Hello again .....
Your friendly neighborhood pond Biologist here to shepherd you through these hot summer months where all of your hard work in the spring and fall allow you to enjoy the sights and sounds of a healthy system. Alas, these are the days of rapid algae growth and the infrequent but potentially severe bouts with fish maladies. The following is a strategy to keep your fish happy and healthy, and the water looking fantastic for the remainder of the season.
WARM WATER TEMPS:
July and August bring about our highest water temperatures (here in the midwest anyway). Water temperatures over 80 degrees (F) bring a different set of challenges to the aquatic biosphere. High temperatures in fresh water hold a lot less oxygen and puts a fair amount of stress on the aquatic creatures that call your pond home. Whether it be a back yard watergarden or a 2 acre pond, high temps are hard on most fish.
Midsummer is the most important time to aerate the pond. Run your pump/waterfall filter as much as is feasible to keep your fish happy. In larger ponds (with depths greater than 4ft and surface areas larger than 700 square feet) independent water circulation and/or diffused aeration is most efficient. Here is an example of a aeration system: (aerator). Moving water is key, the cycling of water allows for the elimination of harmful dissolved gases, and the import of oxygen into the water column, especially important at the sediment layer. Getting oxygen to the sediments allows of the degradation of organic material like leaves, fish waste, and assorted goo that accumulates over time. Just about all of the potential problems with ponds lies with in the accumulation of these organic sediments. Lucky for us, this time of year is the best time to attack those sediments.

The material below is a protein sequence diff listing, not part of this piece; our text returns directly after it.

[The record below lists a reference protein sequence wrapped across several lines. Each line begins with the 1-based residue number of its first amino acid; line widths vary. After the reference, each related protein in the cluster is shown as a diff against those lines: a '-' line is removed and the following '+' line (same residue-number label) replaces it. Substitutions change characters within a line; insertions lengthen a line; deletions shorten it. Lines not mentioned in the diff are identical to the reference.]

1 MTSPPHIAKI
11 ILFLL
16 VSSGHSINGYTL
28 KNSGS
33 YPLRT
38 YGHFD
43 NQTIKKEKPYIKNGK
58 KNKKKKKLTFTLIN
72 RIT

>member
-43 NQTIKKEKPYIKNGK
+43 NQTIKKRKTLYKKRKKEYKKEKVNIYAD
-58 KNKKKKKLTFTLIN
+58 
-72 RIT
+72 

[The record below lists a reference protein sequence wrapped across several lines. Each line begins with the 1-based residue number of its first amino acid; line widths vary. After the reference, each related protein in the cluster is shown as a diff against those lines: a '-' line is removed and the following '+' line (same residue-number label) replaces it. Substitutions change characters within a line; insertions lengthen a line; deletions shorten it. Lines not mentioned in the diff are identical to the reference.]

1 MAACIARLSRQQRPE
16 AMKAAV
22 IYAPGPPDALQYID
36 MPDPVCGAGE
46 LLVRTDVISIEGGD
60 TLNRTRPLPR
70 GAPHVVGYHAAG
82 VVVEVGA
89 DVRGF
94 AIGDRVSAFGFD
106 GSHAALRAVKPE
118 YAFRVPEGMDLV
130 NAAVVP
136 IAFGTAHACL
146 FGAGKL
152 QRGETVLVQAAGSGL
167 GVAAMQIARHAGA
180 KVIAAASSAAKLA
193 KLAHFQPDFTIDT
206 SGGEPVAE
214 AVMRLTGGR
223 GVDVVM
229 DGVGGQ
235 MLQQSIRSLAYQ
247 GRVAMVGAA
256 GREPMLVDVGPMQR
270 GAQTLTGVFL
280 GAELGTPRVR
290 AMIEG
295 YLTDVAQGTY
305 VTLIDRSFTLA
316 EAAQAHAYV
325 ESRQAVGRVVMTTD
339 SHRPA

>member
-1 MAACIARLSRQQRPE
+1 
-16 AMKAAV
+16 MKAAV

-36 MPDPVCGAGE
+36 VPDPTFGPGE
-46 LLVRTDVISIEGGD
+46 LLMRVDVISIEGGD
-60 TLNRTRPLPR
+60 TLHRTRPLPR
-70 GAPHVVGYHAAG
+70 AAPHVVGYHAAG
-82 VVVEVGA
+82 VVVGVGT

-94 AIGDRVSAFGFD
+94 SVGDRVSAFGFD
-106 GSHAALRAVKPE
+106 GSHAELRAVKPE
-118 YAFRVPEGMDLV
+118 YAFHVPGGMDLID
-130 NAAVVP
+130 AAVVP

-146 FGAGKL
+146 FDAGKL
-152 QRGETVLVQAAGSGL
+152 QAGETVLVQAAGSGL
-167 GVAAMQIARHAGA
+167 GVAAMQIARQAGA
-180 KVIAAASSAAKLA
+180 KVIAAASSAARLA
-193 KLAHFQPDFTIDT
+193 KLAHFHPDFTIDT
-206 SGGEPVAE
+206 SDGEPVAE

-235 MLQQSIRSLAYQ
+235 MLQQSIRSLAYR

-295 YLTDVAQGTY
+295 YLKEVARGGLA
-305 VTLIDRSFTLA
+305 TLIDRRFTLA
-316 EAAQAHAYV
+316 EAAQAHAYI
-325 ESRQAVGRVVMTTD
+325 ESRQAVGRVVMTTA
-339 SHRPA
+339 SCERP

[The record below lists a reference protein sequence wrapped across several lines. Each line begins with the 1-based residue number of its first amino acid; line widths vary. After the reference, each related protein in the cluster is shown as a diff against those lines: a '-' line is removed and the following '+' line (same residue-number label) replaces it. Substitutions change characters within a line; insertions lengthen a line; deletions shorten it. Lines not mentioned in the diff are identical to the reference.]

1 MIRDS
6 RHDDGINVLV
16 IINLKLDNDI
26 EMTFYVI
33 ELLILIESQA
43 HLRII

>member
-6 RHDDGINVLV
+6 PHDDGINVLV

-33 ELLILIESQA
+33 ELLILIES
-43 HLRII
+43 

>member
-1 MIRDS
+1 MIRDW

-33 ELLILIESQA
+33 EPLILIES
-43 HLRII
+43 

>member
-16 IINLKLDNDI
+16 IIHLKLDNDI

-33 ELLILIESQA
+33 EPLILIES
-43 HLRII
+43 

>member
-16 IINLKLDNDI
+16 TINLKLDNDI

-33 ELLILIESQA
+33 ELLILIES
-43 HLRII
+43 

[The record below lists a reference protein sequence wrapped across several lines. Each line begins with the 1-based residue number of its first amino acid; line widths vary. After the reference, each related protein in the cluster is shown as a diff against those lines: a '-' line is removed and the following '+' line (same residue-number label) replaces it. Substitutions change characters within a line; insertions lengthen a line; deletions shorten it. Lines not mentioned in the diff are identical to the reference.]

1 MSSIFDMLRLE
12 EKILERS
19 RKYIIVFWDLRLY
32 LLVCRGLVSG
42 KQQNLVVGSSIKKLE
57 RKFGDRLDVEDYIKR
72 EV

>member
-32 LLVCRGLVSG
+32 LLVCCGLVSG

If you don't have an aeration system for your pond, please give us a call. Each system is unique and needs to be sized for your system for best effect. (CSJ&J Gardens and Midwestponds.com 920-205-4560)
Your aerator is your single best tool for the reduction of organic muck. Here are some ways to make it better.
1. Start and/or bump up the dose of your bacteria regime for the breakdown of the goop. Summertime bacteria like ( Bacteria) will supercharge your system. ponds of all sizes will benefit from the addition of beneficial bacteria during the summer months. There are lots of bacteria products out there; my advise is to try different brands each year until you find the one that works best for your system. Everyone's water chemistry is different and each bacteria strain grew up in slightly different environments, so try a few out and find one that works well for your pond. For large ponds your should be using 1-3 pound of bacteria per week, I can help you out there, just give us a call and we can set you up with a product and dose schedule that will get you started on the right track.
2. For watergarden, run your filter system into the night and very early in the morning, as the times just after dusk and before dawn are the times where oxygen levels will be at their lowest. During these times, the plants/algae stop producing oxygen and actually start consuming it. So it is very important that we are always turning in more oxygen to eliminate the possibility of an oxygen depletion.
3.Be sure to remove dead and dying plant debris from the pond. If you are outside working in the yard, take a walk around the pond and clear out anything that could potentially become a problem later. Dead pond lily leaves, seed pods from other aquatic plants, it all helps in the long run. Your pond is a lot like your yard, if you leave it alone for a month it will look like poo.
In order to stay ahead of the algae, a bit of maintenance is on the docket.
Thanks so much for taking the time.....